The victims of the latest variants of the GandCrab ransomware have reason to be happy as a free decryption tool is now on hand for them.

The tool, released on the NoMoreRansom website, provides victims with the leeway to regain access to files that have been encoded with versions 5 to 5.2 of the ransomware, in addition to versions 1 and 4.

Highly successful, the GandCrab Ransomware-as-a-Service (RaaS) has seen swift progress, with the adoption of NSA-linked EternalBlue exploit last year, and regular updates.

A few months ago, the threat was detected directing at a Japanese manufacturing firm, though it has invariably targeted mostly end-users.

Earlier this month, the GandCrab developers announced that they have decided to close shop and that the whole procedure would shut down at the end of June.

They also claimed to have made over $150 million per year, out of over $2 billion in revenue that the RaaS has produced for the cybercriminals involved in the scheme.

With a decryptor available for the latest alternates of the ransomware, which have been last used by cybercriminals, victims will be able to retrieve their data even if the hackers erase the decryption keys after the operation ends.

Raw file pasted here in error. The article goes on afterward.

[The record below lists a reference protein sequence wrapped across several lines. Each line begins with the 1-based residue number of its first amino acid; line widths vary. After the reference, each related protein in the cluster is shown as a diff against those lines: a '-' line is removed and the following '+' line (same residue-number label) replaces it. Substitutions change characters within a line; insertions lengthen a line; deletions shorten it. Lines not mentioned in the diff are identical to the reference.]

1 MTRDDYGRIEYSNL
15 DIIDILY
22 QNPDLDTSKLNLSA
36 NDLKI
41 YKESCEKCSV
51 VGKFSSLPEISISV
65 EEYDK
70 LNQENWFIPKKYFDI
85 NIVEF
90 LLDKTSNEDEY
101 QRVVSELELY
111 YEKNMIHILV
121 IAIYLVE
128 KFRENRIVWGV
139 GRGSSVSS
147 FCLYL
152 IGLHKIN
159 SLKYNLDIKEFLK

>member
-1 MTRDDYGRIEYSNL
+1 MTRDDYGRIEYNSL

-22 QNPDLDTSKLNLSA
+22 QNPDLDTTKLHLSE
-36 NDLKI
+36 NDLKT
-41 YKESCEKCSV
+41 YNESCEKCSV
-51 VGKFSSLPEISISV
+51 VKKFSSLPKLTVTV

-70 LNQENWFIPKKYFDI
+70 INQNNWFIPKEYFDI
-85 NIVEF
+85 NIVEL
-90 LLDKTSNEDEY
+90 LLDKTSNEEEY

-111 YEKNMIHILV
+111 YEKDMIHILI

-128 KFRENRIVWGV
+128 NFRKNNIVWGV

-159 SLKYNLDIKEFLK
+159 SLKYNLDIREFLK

Europol says that previously released decryption tools for the GandCrab ransomware have helped over 30, 000 victims recover their data, which led to approximately $50 million in unpaid ransoms.

The European agency also observes that the combined efforts to build such decryptors have undermined the operators’ position and finally led to the closure of the operation by law enforcement, assisted by security companies Bitdefender and McAfee.

Europol also notes that the GandCrab operators probably subjected over 1.5 million victims worldwide to this ransomware.

“GandCrab prioritizes ransomed information and sets individual pricing by type of victim. An average computer costs from $600 and $2,000 to decrypt, and a server decryption costs $10,000 and more. While helping victims with decryption, we’ve seen ransom notes asking for as much as $700,000, which is quite a price for one wrong click,” Bitdefender’s Bogdan Botezatu notes.

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